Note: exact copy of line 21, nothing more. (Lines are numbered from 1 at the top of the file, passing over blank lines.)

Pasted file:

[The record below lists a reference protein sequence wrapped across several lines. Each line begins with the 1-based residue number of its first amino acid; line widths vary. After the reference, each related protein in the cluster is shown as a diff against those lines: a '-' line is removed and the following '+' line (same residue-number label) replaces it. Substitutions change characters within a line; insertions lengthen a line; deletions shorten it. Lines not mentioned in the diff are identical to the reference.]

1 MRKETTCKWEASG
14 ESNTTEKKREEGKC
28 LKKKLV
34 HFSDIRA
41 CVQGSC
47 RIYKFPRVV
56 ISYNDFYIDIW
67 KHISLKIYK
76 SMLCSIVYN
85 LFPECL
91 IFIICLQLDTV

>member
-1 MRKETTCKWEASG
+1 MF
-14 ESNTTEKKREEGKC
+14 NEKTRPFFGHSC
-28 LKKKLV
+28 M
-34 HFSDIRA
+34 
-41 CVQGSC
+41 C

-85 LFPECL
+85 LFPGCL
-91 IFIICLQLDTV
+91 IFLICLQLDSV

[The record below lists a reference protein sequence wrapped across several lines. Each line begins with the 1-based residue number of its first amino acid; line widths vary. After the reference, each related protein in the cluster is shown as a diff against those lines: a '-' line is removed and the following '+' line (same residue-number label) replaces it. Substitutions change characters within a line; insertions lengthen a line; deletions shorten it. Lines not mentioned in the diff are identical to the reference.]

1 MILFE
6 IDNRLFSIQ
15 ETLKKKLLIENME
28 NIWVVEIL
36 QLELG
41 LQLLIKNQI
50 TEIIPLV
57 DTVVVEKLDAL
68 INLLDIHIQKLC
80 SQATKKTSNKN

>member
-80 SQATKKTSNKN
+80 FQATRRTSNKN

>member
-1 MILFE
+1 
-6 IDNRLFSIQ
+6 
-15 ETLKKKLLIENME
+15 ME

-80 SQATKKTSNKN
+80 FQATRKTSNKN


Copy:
+34 